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Building 30 (Works Services Building and Water Tower)

A Grade II Listed Building in Lower Stanton St Quintin, Wiltshire

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Latitude: 51.5278 / 51°31'40"N

Longitude: -2.1304 / 2°7'49"W

OS Eastings: 391049

OS Northings: 180997

OS Grid: ST910809

Mapcode National: GBR 1QD.27H

Mapcode Global: VH95Z.1V2N

Plus Code: 9C3VGVH9+4R

Entry Name: Building 30 (Works Services Building and Water Tower)

Listing Date: 1 December 2005

Grade: II

Source: Historic England

Source ID: 1391614

English Heritage Legacy ID: 496006

Location: Stanton St. Quintin, Wiltshire, SN14

County: Wiltshire

Civil Parish: Stanton St. Quintin

Built-Up Area: Lower Stanton St Quintin

Traditional County: Wiltshire

Lieutenancy Area (Ceremonial County): Wiltshire

Church of England Parish: Stanton St Quintin

Church of England Diocese: Bristol

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Stanton Saint Quintin



01-DEC-05 Building 30 (Works Services Building a
nd Water Tower)

General services building with main station water tower. 1935 - 6. A Bulloch, architectural advisor to the Air Ministry's Directorate of Works and Buildings. Drawing No. 1034/35. Bath stone ashlar on brick walls, concrete roofs and some tower structure.

A complex group of mainly low single-storey structures, forming a rectangular layout to internal courtyards, and a tall water-tower. Steel casement windows with horizontal bars in 2:3:3:2-lights to the road frontage; above these a wide dormer with 8 shallow lights. To the right a plank door in the small porch. The rear wall is plain, but above is a dormer identical to that on the front. Walls rise to a flush coped parapet all round.

The encircling buildings include workshops, stores and garages. The water tower is rectangular on plan, rising sheer to a slightly inset parapet. The short sides have a single and the long sides a triple 'slot' rising from a projecting sill to plain arched heads, and with 3 slightly recessed horizontal strengthening bands. To the front (SE) the slot rises from a square cantilevered balcony above a deep-set double plank door in an arch of two orders, with responds and a keystone. The left-hand side of the tower has a wide double doorway beneath deep over-light and flanked by tall single lights. Left of the tower, a low link wall to an opening continues as a higher plain wall taken the full length of the return and back, with 2 small vertical lights. The back has a variety of small units, including a pair of garages, and two openings into courtyards, within which a taller unit with 3 metal flues or vents is attached to the tower.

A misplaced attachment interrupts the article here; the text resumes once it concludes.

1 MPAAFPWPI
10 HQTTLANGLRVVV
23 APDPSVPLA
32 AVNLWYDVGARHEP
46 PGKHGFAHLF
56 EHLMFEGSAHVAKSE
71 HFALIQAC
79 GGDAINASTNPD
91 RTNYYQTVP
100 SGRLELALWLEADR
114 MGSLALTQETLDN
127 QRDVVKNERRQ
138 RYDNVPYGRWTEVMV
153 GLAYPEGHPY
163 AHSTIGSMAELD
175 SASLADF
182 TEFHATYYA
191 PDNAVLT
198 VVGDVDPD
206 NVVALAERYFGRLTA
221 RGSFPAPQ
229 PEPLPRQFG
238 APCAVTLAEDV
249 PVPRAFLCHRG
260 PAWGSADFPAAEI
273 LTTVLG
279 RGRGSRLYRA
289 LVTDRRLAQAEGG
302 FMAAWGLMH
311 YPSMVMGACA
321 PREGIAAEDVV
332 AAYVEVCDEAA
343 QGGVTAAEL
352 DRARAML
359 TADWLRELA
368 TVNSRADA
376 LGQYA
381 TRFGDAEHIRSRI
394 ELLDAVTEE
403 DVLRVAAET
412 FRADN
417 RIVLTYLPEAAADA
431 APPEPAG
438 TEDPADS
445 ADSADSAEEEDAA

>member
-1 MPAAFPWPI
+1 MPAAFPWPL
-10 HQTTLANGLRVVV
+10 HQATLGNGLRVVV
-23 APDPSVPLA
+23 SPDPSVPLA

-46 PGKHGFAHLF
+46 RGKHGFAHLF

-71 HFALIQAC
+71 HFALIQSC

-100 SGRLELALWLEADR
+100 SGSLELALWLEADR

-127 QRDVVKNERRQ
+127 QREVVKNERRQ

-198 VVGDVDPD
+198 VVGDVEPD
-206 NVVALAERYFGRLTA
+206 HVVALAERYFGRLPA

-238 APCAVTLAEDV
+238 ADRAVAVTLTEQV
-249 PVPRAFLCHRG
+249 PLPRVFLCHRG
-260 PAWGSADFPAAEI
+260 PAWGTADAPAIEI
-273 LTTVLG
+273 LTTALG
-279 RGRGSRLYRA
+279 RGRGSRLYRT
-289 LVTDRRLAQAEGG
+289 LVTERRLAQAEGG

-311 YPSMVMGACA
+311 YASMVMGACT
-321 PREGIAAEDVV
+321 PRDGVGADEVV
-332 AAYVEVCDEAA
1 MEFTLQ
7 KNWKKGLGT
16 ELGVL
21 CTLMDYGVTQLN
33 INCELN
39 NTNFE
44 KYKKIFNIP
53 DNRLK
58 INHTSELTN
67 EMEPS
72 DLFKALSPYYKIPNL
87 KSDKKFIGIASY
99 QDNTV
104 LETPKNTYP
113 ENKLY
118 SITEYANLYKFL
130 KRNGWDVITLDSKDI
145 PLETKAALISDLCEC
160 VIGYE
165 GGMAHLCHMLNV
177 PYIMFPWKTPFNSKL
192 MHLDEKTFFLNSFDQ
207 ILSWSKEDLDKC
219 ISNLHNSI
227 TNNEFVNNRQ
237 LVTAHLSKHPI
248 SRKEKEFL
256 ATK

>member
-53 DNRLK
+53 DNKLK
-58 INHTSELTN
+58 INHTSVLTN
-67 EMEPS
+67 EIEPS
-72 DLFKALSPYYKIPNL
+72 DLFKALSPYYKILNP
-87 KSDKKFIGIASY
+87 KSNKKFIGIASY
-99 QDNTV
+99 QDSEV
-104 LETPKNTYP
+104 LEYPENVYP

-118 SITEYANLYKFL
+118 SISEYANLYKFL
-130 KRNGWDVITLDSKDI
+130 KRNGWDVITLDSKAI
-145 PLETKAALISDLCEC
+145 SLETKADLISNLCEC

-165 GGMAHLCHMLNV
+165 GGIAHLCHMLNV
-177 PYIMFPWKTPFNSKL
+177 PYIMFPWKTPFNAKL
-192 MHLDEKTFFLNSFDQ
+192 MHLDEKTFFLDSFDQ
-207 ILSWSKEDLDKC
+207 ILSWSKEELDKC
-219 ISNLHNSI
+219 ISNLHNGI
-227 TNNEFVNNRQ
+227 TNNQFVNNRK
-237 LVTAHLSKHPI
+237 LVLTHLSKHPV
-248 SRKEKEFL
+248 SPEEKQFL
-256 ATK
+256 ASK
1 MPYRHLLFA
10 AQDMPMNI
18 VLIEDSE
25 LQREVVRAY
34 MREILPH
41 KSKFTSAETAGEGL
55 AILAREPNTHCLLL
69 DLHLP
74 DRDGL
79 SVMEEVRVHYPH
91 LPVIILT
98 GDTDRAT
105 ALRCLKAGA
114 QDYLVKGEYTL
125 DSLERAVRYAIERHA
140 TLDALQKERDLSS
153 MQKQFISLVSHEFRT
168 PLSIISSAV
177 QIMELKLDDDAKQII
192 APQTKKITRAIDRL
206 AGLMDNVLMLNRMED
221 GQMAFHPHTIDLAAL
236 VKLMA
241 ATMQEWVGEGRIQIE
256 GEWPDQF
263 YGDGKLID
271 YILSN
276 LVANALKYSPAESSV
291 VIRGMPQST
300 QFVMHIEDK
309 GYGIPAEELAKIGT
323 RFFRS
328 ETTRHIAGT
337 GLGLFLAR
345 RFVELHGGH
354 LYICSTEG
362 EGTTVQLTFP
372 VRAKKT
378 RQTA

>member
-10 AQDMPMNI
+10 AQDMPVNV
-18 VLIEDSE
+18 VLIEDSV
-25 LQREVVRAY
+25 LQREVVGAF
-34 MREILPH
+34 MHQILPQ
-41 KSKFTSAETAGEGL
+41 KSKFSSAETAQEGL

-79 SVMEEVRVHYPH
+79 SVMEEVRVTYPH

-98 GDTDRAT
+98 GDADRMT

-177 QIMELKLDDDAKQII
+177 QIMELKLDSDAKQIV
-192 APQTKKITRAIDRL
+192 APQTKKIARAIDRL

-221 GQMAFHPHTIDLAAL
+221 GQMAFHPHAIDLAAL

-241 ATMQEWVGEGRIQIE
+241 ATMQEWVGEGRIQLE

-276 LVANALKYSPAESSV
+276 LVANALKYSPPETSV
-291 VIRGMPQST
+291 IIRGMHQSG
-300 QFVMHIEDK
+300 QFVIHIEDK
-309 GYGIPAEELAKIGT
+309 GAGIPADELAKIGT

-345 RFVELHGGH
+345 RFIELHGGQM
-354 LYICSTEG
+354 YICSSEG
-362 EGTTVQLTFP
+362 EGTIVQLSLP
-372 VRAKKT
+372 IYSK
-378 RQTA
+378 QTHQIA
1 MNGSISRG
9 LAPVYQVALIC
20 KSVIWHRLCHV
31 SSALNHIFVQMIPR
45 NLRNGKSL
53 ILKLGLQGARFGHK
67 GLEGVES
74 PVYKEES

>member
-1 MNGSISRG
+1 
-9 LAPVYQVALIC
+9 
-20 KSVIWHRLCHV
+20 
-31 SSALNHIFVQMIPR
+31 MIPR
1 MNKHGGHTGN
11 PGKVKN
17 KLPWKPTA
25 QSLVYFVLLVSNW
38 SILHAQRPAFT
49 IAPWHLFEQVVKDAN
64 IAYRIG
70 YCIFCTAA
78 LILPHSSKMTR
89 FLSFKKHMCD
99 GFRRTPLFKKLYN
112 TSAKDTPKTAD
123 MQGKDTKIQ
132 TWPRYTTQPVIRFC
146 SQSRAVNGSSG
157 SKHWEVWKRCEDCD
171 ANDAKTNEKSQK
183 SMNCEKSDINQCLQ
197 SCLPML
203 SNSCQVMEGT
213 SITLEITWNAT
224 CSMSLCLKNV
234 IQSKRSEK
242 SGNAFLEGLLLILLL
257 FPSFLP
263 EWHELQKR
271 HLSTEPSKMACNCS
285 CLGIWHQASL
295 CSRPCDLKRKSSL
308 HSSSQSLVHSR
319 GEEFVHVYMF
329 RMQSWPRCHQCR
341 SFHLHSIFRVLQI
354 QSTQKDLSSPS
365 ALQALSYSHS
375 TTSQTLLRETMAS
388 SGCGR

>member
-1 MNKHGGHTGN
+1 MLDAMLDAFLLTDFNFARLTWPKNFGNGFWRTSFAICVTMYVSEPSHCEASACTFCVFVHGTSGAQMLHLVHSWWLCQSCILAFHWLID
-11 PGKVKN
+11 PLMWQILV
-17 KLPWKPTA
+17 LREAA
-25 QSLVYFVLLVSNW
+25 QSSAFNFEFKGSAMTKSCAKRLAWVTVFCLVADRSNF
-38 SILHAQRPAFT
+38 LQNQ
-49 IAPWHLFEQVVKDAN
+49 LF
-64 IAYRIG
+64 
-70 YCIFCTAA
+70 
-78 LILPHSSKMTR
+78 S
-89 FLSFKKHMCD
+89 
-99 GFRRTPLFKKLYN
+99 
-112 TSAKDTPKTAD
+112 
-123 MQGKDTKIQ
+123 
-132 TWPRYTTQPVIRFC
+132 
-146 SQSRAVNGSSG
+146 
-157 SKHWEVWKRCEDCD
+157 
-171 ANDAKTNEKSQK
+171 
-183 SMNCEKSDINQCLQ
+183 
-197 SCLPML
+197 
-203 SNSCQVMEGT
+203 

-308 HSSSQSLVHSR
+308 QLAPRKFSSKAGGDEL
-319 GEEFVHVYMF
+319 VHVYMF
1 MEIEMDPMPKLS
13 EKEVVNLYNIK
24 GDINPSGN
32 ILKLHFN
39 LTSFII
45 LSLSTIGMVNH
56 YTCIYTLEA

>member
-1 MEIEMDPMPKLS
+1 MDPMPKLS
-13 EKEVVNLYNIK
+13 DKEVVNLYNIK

To the right of the tower units have flat roofs behind high parapets, and steel casements set to continuous lintel courses; to the front is a formal unit with central door flanked by 2 windows each side, and the return includes a set-back workshop with 3 very wide 3-light clerestory windows. Detailing appears generally to the original, with steel casements, all with horizontal bars, and with continuous lintel courses.

INTERIOR: steel stair to water tower.

HISTORY: This design, although apparently very simple, has obviously been conceived with great sensitivity and clear Art Deco influences. It is a very prominent structure that dominates the whole base both by its size, and its crucial location on the main axis through the whole base, centred on the main gates, and passing through the centre of the parade ground and terminating in the control tower (qv).

Hullavington, which opened on June 6th 1937 as a Flying Training Station, is in every respect the key station most strongly representative of the improved architectural quality characteristic of the air bases developed under the post-1934 expansion of the RAF. Its position in the west of England with other training and maintenance bases also prompted its selection in 1938 as one of series of Aircraft Storage Units for the storage of vital reserves destined for the operational front-line. For further details on the site, see Buildings 59, 60 and 61 (The Officers' Mess).

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